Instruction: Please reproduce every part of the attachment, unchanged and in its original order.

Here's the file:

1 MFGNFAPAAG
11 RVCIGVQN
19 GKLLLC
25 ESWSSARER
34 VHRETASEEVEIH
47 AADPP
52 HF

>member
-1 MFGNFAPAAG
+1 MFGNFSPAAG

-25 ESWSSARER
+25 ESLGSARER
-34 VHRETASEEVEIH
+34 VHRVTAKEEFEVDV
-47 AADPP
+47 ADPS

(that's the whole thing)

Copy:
1 MFGNFAPAAG
11 RVCIGVQN
19 GKLLLC
25 ESWSSARER
34 VHRETASEEVEIH
47 AADPP
52 HF

>member
-1 MFGNFAPAAG
+1 MFGNFSPAAG

-25 ESWSSARER
+25 ESLGSARER
-34 VHRETASEEVEIH
+34 VHRVTAKEEFEVDV
-47 AADPP
+47 ADPS